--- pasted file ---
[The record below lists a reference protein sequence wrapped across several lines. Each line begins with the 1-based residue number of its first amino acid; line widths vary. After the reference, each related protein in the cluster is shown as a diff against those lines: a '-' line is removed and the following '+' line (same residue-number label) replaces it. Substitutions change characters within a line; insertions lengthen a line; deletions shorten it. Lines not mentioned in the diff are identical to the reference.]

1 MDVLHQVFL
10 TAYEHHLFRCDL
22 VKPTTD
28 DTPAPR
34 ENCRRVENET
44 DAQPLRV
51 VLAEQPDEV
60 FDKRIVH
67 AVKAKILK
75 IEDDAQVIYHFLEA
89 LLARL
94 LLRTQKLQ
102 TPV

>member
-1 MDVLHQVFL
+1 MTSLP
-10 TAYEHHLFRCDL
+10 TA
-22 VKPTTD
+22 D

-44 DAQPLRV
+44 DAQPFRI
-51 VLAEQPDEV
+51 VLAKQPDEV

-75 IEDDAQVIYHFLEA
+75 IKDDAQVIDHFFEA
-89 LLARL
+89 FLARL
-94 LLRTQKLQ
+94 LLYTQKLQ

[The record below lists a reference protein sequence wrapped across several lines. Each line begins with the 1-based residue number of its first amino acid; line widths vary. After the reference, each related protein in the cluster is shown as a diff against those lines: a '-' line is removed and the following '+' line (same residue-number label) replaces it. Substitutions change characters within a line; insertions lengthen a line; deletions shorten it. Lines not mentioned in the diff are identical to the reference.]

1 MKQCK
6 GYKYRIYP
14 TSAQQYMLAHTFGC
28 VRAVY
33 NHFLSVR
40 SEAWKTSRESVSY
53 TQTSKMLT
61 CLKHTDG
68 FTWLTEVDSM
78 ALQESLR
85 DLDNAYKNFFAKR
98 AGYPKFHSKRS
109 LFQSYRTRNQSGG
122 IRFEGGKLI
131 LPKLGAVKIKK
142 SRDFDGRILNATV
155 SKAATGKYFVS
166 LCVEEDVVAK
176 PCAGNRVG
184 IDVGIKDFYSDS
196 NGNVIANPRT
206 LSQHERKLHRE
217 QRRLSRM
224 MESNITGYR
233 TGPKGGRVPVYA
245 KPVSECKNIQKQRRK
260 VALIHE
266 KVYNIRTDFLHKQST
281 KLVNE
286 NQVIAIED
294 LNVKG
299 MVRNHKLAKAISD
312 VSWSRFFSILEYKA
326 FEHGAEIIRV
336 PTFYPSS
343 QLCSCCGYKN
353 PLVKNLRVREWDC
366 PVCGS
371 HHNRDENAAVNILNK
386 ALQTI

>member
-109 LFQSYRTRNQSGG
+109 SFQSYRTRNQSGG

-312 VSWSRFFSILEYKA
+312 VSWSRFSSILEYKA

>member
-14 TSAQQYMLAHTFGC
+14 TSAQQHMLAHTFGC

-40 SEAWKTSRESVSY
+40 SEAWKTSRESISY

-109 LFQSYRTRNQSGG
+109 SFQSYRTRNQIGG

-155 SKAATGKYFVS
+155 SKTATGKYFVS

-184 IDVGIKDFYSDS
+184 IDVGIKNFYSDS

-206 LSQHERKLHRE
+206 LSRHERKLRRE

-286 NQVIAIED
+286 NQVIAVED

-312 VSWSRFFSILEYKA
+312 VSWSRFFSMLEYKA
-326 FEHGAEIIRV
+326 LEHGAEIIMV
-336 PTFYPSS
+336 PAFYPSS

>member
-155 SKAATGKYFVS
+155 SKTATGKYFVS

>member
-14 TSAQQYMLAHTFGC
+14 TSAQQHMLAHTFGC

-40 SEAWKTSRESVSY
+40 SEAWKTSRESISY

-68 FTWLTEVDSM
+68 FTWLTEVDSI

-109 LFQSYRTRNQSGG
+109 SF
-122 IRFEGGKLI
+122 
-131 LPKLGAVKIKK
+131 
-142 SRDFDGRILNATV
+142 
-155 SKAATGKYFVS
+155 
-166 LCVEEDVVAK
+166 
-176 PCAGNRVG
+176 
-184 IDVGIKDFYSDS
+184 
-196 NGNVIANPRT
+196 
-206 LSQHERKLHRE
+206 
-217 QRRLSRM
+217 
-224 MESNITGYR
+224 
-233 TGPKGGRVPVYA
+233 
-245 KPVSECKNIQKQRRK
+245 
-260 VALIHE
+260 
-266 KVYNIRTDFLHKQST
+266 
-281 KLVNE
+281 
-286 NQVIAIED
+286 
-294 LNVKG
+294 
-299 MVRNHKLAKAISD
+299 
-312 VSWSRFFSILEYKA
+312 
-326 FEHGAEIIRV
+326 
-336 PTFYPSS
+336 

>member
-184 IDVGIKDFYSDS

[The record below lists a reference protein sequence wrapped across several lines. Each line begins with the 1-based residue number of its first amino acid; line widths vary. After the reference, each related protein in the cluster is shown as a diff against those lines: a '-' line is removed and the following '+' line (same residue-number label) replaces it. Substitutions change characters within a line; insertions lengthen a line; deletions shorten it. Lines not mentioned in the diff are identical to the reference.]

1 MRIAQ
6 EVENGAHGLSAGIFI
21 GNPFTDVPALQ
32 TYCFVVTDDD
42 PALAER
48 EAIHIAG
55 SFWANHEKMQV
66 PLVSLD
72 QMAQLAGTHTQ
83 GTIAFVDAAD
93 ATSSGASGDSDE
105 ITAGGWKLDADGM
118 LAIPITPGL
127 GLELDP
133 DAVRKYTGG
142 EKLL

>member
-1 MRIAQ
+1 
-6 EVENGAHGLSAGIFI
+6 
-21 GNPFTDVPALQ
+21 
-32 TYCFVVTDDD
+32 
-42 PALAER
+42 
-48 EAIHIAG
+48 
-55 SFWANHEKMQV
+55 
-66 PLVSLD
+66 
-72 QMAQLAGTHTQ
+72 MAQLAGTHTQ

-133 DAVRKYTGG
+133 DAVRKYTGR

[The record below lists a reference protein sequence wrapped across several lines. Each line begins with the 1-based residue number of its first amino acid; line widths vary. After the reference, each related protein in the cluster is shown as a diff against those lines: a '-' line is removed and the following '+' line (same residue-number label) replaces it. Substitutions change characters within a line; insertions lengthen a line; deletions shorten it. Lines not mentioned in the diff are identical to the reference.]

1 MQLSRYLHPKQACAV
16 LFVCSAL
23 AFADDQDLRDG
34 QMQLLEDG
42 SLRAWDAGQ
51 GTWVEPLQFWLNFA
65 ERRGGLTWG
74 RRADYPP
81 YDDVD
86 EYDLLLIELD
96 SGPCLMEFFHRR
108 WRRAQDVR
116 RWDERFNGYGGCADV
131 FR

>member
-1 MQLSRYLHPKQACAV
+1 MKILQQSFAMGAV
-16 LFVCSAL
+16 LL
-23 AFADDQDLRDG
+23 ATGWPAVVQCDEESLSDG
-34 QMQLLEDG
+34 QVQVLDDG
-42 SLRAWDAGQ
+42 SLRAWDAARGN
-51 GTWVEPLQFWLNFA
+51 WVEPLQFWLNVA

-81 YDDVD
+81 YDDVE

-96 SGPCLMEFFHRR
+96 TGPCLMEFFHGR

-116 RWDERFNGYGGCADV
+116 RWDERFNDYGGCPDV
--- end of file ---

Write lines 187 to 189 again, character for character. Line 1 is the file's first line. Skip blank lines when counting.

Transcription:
-55 SFWANHEKMQV
+55 
-66 PLVSLD